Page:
11. S. Yeom, D.-S. Lee, J. Son, M. K. Jun, Y. Jang, S.-W. Jung, and S.-J. Lee, “Real-time outdoor concealed-object detection with passive millimeter wave imaging,” Opt. Express 19(3), 2530–2536 (2011). [CrossRef] [PubMed]

,12

12. D.-S. Lee, S. Yeom, M.-K. Lee, S.-W. Jung, and Y. Chang, “Real-time computational processing and implementation for concealed object detection,” Opt. Eng. Computational Imaging Special Section, (to be published).

]. A novel approach is proposed to measure similarity between two binary images. Principal component analysis (PCA) provides a convenient way to normalize the object in terms of translation and rotation [16

16. R. C. Gonzalez, Digital Image Processing 2/E (Prentice-Hall Inc., 2003).

]. A feature vector is extracted after PCA, which is invariant to scale and orientation, and tolerant to distortion. The feature vector is composed of several geometric descriptors. A decision rule classifies an unknown object into one of trained classes. The decision rule is based on Euclidean distance between feature vectors normalized. The passive MMW imaging system generates images at a frame rate of 1 Hz, thus the computational time is very limited in order to achieve real-time process.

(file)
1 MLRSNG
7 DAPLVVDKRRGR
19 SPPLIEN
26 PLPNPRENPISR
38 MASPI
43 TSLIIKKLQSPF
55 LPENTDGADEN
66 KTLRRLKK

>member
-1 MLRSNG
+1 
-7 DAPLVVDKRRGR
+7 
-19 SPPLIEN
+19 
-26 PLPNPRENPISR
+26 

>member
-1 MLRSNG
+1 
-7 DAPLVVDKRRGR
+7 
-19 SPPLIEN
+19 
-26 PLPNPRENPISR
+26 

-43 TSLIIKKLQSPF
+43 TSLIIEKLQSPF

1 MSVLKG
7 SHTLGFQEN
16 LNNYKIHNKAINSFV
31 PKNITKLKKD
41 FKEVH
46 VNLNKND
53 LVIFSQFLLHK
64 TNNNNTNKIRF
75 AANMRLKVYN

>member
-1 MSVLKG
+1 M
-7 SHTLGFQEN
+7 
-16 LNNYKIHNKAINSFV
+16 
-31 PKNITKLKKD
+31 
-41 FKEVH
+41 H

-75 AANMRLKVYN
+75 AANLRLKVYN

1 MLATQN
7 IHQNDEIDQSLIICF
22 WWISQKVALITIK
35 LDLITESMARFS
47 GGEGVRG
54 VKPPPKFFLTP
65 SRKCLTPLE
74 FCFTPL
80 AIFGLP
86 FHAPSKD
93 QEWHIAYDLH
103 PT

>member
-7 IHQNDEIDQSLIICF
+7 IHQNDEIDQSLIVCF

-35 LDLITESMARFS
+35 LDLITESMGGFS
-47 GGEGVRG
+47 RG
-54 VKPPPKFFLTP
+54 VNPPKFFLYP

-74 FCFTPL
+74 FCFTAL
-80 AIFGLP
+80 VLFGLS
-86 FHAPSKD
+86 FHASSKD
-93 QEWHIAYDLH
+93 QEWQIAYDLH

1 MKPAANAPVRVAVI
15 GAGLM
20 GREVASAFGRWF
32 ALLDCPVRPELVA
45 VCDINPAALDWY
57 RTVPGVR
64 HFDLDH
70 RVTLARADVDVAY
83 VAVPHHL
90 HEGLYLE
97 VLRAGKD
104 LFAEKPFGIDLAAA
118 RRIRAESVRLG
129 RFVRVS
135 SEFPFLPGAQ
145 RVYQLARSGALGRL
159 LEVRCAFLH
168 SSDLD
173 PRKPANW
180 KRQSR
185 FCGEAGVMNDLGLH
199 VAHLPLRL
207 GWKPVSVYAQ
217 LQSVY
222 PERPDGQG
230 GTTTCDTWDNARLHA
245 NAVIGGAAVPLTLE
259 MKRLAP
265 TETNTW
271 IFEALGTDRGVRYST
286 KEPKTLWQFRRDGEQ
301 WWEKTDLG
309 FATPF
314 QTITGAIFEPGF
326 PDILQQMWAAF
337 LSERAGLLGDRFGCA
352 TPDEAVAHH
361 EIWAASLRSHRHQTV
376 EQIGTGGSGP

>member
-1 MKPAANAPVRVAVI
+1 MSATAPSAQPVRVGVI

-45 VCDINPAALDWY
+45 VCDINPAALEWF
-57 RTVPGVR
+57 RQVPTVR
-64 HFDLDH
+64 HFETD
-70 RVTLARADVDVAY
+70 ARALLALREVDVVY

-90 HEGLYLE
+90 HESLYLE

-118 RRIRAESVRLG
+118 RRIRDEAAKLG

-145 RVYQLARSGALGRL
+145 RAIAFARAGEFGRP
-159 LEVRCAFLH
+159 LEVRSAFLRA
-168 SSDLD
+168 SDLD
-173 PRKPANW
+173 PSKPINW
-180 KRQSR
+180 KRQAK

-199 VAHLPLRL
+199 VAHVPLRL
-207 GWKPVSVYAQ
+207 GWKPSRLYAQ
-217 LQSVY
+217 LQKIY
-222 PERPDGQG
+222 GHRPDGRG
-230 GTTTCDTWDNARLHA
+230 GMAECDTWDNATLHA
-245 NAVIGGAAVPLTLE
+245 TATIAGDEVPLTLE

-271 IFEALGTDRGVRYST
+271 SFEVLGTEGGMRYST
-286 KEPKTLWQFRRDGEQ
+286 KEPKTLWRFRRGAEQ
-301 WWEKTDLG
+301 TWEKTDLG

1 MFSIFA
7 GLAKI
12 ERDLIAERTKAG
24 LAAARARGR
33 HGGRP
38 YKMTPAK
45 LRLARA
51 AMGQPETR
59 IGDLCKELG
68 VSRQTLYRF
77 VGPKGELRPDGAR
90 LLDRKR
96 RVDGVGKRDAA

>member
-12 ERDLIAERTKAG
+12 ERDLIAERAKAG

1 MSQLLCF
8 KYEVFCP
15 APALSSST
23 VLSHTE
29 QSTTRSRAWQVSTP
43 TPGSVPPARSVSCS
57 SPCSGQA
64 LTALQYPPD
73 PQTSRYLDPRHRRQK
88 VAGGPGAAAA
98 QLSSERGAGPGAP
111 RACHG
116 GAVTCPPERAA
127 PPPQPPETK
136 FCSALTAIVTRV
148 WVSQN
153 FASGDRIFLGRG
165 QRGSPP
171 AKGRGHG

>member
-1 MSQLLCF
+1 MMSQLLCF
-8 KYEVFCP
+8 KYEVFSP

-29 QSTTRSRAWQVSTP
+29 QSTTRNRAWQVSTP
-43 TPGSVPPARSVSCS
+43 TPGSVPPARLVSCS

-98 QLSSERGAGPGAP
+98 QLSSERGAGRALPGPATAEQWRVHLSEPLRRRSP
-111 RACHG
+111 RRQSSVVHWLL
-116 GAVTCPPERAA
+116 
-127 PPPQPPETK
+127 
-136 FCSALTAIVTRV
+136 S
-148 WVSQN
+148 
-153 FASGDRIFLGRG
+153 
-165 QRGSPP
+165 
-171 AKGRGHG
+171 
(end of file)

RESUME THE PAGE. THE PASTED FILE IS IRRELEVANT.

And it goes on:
In experiments, two different objects (gun and metal plate) are concealed under clothing of a moving human subject. They are detected and recognized by the proposed method. Our algorithms are implemented in both MATLAB and C++ environment on a standard PC. The performance is evaluated by the detection probability and the computational time.

The paper is organized as follows: In Sections 2 and 3, the passive MMW imaging system and the multilevel segmentation are described briefly. The concealed object recognition is presented in Section 4. In Section 5, the experimental and simulation results are illustrated, and the conclusion follows in Section 6.